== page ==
Our Outlook on the Housing Slump--Page 2
Notwithstanding recent turmoil, evidence may indicate the worst is over.
In terms of vacancies, the country reached a breaking point in the 2005-06 timeframe as the number of owned homes for sale started its meteoric rise. Now at 2.9% of owned homes, a more appropriate vacancy rate is closer to the 10-year average of 1.7%. According to this analysis, about 1 million homes need to be absorbed before the market is back into in equilibrium. More on this later.
Affordability Is a Bright Spot
Prices are declining and inventories are high--that much is clear. However, if one digs deeper into the data, some very encouraging trends start to appear. One such area is affordability. We keep close tabs on this metric for all of the cities featured in the Case-Shiller 20-city Index, as well as more than 330 metros covered within the Office of Federal Housing Enterprise Oversight (OFHEO) series. Both indicate the same thing: Affordability is rapidly coming back into line with historical averages. The blue line on the chart below depicts the percentage of annual pretax income a median earner in Phoenix would have to commit to service the mortgage of a median-priced home (based upon the Case-Shiller Index) over the past two decades.
It's clear that affordability in Phoenix is no longer meaningfully below historical averages. Based upon Case-Shiller paired sales indexes, the same can also be said for San Francisco, San Diego, Denver, Las Vegas, Minneapolis, and Tampa, all of which now reside relatively close to fair value. Even better, cities such as Dallas, Atlanta, Cleveland, and Detroit are approaching bargain pricing. In fact, only one city in the 20-city composite, Portland, Ore., currently sits more than 20% above our fair value estimate, and only four are more than 12% above that metric. Compare this to mid-2006, when 12 of the 20 cities in the study were more than 20% overvalued, nine of them by more than 30%. Although a few MSAs still have a way to go before their homes are reasonably priced, it's pretty evident that affordability has gotten appreciably better across most of the country.
Is it possible for prices to overshoot our estimate to the downside? The answer, of course, is yes, especially if current dislocations in the banking industry don't abate over the next few quarters. But we wouldn't count on a sustained downward trend in pricing once a region regains affordability. Aside from regions with widespread systemic job losses like Detroit and some markets in Ohio, home prices have proved to be sticky to the downside according to studies such as the two referenced below.
As median-priced homes in more regions converge on fair value, declines in the Case-Shiller indexes are slowing materially. Although the annual declines are still bone-chilling, the month-to-month drops are a fraction of what they were a few months ago. For instance, the June decline in the 20-city index of 0.5% is the smallest decline in more than a year, and the trend is improving. June declines were a bit more than half of May's decline, and less than a quarter of the steep declines suffered from November 2007 through last March. What's more, home prices in nine of the cities actually increased in June, while seven went up in May. Eight metros increased in April, up from only two in March, and zero in the prior four months. Although some of the increase appears to be normal seasonality, we suspect something bigger is currently happening. As a result, we expect annual declines to meaningfully abate this fall when the index starts to lap easier comparables, provided the economy doesn't completely disintegrate before then.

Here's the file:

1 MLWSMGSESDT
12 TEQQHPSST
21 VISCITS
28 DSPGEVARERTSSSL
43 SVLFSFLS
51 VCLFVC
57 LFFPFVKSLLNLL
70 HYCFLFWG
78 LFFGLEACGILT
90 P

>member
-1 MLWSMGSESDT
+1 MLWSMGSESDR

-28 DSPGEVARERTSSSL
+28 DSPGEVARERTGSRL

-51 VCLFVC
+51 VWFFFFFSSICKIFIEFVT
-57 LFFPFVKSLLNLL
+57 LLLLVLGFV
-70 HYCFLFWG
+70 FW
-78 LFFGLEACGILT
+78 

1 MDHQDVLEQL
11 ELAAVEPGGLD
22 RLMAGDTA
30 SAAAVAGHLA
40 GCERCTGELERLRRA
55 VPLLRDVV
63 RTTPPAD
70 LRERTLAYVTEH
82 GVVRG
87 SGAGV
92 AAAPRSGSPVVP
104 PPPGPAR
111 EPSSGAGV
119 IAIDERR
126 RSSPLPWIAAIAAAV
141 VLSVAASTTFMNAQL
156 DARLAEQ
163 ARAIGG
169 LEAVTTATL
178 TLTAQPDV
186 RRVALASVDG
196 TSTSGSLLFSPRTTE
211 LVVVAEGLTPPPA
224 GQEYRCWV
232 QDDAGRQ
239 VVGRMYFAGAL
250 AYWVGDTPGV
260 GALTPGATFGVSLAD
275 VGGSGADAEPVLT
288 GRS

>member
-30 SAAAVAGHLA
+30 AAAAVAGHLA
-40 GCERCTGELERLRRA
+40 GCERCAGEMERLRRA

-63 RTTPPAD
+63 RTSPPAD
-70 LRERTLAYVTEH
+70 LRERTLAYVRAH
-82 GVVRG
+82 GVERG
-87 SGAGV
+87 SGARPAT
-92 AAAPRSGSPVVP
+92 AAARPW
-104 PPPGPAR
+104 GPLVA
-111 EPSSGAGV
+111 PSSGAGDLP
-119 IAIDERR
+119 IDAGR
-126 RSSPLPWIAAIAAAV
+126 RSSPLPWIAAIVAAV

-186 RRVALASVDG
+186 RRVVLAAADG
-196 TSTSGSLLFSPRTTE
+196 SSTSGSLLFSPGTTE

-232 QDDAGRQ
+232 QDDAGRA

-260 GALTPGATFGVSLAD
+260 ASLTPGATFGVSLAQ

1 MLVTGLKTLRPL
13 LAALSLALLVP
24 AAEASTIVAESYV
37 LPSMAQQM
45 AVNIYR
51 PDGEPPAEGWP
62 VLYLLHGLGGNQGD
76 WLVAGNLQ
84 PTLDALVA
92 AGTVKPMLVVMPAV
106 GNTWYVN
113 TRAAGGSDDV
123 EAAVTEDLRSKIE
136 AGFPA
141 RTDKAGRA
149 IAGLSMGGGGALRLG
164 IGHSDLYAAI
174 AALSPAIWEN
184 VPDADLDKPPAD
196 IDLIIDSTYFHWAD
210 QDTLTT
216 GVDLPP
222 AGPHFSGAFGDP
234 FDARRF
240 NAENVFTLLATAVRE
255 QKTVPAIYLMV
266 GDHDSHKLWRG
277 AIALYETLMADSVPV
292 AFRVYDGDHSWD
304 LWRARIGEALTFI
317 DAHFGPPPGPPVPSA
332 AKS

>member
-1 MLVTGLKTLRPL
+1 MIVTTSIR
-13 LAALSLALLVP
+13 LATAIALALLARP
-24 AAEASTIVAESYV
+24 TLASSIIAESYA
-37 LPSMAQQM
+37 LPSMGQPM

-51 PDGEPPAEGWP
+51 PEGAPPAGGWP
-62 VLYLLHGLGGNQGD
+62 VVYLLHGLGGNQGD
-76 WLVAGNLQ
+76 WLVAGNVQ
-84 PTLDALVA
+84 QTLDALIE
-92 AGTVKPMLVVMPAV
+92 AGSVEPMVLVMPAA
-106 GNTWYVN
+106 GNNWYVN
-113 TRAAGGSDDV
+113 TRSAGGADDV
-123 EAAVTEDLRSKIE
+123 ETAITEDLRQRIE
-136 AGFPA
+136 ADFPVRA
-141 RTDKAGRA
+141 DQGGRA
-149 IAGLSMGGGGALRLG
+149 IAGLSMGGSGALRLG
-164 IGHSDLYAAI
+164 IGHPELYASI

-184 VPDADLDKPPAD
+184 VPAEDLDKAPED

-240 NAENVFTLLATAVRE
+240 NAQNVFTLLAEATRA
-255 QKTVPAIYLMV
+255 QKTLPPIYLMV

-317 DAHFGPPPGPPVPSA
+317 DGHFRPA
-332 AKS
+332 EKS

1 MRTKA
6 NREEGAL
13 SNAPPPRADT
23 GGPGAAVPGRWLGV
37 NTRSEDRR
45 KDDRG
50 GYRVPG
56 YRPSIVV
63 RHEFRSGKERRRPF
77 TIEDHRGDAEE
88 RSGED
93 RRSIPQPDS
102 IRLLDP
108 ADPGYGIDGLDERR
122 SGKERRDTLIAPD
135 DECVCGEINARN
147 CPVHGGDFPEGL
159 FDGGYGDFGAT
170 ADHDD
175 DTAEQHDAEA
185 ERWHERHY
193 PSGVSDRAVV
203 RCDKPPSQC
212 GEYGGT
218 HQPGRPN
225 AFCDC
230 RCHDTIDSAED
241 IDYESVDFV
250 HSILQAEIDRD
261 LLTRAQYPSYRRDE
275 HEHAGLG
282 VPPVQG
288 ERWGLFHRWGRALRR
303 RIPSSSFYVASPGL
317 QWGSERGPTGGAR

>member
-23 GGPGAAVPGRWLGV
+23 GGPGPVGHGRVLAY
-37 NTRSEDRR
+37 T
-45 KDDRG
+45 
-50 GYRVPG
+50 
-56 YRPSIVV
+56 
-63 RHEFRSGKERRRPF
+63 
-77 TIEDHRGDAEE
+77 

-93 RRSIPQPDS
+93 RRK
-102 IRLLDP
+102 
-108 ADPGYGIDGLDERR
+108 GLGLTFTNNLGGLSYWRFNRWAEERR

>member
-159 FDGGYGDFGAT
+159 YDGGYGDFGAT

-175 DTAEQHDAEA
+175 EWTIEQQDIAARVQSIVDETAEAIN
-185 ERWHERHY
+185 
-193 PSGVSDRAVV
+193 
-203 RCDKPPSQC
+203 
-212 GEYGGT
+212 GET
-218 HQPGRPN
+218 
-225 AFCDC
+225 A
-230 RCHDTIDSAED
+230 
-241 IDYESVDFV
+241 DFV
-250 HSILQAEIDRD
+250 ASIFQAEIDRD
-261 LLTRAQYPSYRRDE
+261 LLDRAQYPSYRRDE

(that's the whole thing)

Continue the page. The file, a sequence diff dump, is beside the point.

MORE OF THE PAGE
Inventories remain a problem; there's no doubt about it. A look at the chart below shows the current overhang may even be more than our 1-million-unit estimate derived from the census data, as the current 3.9 million listed single-family units is 1.6 million units above the upper bound of a normally functioning real estate market, and as much as 2.4 million above the lower boundary.
But even here, there are some mild bright spots, as inventory growth has actually slowed to a crawl. Importantly, the chart below shows that the growth rate in inventories peaked in July 2006, more than a year before the 2007 peak in resets of the 2005 and 2006 cohorts of the now infamous "2/28" variable-rate subprime loans.
Local data also indicate that inventories have ceased their upward spiral. In fact, as the chart below shows, year-over-year inventories in September were reduced in almost 66% of the 55 MSAs tracked by housingtracker.net. This is up from just 6% in April 2007 and about 11% at the beginning of this year. Of course, seasonality may have something to do with it as sellers decide to take their homes off the market in the seasonally slow summer period. Even so, the large year-over-year decreases indicate there's likely more at work here.
So what explains slowing inventory growth in the face of mushrooming foreclosures? Well, it may be plausible that a good chunk of the "for sale" homes counted in the census and National Association of Realtors (NAR) data are, and have always been, those that were going to be foreclosed upon anyway. The net effect is nil once the bank reposes then relists the property. It's also worth noting that the dramatic drop in home starts, pictured below, has had a material countervailing effect to the crush of foreclosures and bank sales coming back to the market over the past several quarters. In fact, recent work done by Dr. Karl Case, Katherine Coman, and A. Barton Hepburn indicates that homebuilders have pulled back more this cycle than in past ones. They state that gross residential investment (all capital put into residential housing) was 3.1% of GDP in 2008's second quarter, a value that's lower than the 3.5 to 3.6% spent at each of the 1975, 1982, and 1991 cyclical bottoms.